Just as I was beginning to think that the winter months were becoming horribly dreary, my old friend king tui arrived.
It goes without saying that he’s not visiting just because he likes me. No doubt he’s rather fond of the fruit I put outside. His favourite fruit is orange, but recently I introduced him to mandarins, and he seems to favour these over the oranges now.
There are times when I wonder about the wisdom of feeding birds. Had I not been doing this for years, I wouldn’t have been able to learn so much about them and photograph them, of course. This particular tui has allowed me to get so close that I’ve managed to take some spectacular shots of him over the years.
I never thought I would raise the subject of anthropomorphism in my column, but it’s come to mind of late. I feel as human beings we sometimes fail to notice when we cross the line with other species. Feeding can set expectations and tip the balance of breeding. You can end up with one bird species outnumbering the others. I’m not keen on feeding the seed-eating birds, but I admit that I have done this on occasion, and regretted it. Once you end up with sparrows and mynah birds in your garden, you soon notice that the native birds stop coming. It’s not something I’m happy about, so I do not put seed or bread out, only fruit.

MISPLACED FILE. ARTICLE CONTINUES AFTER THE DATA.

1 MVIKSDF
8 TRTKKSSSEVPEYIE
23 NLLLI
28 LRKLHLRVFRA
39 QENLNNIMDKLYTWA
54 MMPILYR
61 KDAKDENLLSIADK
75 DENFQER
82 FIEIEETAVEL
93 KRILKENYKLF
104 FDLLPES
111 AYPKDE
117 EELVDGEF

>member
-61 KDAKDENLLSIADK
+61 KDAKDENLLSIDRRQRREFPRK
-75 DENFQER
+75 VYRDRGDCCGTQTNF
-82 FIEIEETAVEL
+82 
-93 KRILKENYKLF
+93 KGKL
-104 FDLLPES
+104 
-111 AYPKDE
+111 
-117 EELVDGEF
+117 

Staying on the subject of seed eaters, seems I have a new friend. If you read my column in the June issue of Ponsonby News, you might recall the unexpected arrival of a racing pigeon on my deck. I tracked the owner down and returned the bird, which I had named Vogel.
Four weeks later, I heard that unique whistling sound that pigeons make with their wings, and I immediately realised that Vogel was back. I thought it was hilarious when I saw her strutting around outside and sent the owner John a photo of her. “It’s rather odd,” he said. “Homing pigeons usually have just the one home. Perhaps don’t feed her next time, then she might stop visiting.”
Oh. You see, now I’m somewhat torn, because I rather like Vogel visiting. It’s hard isn’t it? (HEIDI PADAIN)
To see some of Heidi’s other photographic work, go to www.flickr.com and type Heidi Padain into the search box, or, you can contact Heidi by email firstname.lastname@example.org, or look her up on Facebook – Heidi Padain Photography.